The ACT Government’s savings estimates from school closures have been challenged by a leading expert in public finance. Ian McAuley, Adjunct Lecturer in Public Sector Finance at the University of Canberra, says that the figures presented by the Government are unduly narrow and ignore costs that will be borne by the community.
Indeed, the Minister for Education has been quite explicit about ignoring community costs. He told the Gungahlin regional consultation meeting on 19 June that what happened to the Hall shops if Hall PS closed isn’t of concern to the Government. The Minister is ignoring the requirements of the Education Act that the Minister have regard to the social impact on families and the general school community of closing a school.
Ian McAuley’s comments follow:
There are three things missing from the school closure debate.
First, the figures provided by the government seem to take a narrow fiscal focus. They do not take into account the travel costs imposed on parents and children, or the damage done to communities. In other words these are considered to be what economists call “externalities”, not taken into account because they are “external” to the decision-maker.
That’s hardly advanced economics, but it’s an example of the influence of managerialism in government. Responsible government considers all costs borne by the community; it would not even consider these to be “externalities”. But governments now consider themselves to be businesses, and their performance and decision-making is based on a narrow set of metrics, usually financial metrics, such as $ per student. We’re witnessing a thinned-down philosophy of government, not just poor accounting.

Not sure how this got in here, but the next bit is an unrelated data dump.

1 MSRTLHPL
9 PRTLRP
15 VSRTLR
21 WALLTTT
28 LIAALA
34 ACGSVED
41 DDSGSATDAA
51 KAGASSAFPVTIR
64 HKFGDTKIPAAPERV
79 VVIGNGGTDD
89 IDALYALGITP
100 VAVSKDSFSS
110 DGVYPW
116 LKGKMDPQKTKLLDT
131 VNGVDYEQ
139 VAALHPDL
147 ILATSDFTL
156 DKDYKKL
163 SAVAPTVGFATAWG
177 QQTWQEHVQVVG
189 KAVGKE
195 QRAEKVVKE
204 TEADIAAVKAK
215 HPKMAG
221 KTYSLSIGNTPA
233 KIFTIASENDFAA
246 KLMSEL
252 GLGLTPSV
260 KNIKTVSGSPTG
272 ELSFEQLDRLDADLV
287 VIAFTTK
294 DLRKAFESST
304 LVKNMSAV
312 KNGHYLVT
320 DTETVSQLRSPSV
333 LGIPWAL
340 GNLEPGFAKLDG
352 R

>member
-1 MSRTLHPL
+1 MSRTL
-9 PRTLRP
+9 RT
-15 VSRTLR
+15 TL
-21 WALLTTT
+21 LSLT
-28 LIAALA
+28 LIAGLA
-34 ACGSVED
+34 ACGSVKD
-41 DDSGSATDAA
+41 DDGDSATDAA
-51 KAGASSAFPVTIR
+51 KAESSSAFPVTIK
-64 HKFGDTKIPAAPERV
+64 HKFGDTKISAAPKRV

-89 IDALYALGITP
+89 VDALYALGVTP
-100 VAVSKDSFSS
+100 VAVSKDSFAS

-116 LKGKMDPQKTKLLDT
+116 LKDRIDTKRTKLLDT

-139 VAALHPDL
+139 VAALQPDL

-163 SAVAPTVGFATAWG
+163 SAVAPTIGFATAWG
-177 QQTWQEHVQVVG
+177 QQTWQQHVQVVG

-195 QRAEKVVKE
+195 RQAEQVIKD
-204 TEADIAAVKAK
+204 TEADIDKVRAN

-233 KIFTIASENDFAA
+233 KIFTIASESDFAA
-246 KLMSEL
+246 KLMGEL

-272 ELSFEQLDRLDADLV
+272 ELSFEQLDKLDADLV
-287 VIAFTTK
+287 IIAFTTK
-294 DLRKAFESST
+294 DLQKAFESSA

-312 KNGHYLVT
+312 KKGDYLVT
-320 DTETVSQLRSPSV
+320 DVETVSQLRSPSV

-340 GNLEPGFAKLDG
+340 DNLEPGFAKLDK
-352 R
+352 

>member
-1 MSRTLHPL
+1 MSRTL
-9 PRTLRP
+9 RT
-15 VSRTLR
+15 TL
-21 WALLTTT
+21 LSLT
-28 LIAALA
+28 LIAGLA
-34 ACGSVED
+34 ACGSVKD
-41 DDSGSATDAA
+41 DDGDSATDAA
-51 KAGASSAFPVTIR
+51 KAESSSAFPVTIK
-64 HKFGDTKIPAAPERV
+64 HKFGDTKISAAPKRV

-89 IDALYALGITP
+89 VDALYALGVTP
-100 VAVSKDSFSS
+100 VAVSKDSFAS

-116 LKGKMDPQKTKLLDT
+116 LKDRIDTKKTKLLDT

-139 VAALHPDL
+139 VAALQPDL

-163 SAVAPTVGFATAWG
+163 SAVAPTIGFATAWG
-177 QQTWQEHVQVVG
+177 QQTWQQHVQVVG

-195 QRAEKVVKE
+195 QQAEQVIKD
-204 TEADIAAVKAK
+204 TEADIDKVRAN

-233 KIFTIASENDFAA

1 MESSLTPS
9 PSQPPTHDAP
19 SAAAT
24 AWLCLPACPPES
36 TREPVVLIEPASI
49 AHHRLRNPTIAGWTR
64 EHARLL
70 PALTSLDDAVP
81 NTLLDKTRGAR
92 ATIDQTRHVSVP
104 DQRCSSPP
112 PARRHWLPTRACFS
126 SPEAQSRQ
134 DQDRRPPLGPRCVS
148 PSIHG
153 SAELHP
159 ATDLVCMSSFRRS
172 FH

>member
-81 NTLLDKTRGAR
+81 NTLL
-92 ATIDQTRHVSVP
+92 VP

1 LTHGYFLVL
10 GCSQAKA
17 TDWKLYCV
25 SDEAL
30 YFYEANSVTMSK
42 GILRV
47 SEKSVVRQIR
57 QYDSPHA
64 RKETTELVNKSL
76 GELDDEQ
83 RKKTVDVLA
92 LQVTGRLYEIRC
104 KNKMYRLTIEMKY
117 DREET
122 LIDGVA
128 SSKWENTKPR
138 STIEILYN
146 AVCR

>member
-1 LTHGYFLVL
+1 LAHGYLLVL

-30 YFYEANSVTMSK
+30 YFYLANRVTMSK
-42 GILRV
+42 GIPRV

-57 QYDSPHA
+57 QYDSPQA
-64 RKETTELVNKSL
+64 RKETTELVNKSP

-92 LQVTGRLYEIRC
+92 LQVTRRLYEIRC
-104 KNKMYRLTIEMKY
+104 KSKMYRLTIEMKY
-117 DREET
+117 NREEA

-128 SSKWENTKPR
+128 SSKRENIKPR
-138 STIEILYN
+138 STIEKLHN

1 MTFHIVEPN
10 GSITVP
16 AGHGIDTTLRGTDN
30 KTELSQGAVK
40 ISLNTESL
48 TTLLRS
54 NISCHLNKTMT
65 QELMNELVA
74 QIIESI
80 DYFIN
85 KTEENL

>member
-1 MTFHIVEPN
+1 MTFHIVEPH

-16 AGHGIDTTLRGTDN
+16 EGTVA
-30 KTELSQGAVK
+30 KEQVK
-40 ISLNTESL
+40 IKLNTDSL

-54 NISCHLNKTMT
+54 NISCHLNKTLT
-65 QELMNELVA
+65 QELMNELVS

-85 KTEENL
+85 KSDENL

Second, this is, in part at least, a failure of planning. The original NCDC vision of Canberra was of a set of mixed communities. Just as there were not to be rich or poor suburbs, by extension there should not have developed young and old suburbs. Because their capital resources are constrained young people buy on the periphery, crowded out of the closer suburbs by those who don’t have dependent children. Part of the fault lies with the Commonwealth and its tax distortions, but there is also a local failure in physical planning.
Third, there’s an accountant’s obsession with scale economies. Scale economies are easy to measure, and they produce those neat little hyperbolic scatter diagrams we have been seeing in the Canberra Times. But there are also offsetting scale diseconomies, which means the real cost curve is “U” shaped rather than hyperbolic, with some optimum point, and a reasonably large zone around that optimum where unit costs vary little with size.
The trouble with scale diseconomies is that while they are real, they are hard to measure. Think of the benefit if a school is small enough if every teacher knows every student. Think of the cost if there are four bullies who can form a gang rather than two who can be kept in easy control – I’d suggest at least a square law when it comes to playground discipline. Think of the costs of coordinating 2n teachers rather n teachers. Accountants ignore these because they cannot measure them. Those curves presented by the ACT Government should curve upwards past some point.
Adjunct Lecturer in Public Sector Finance
University of Canberra
23 June 2006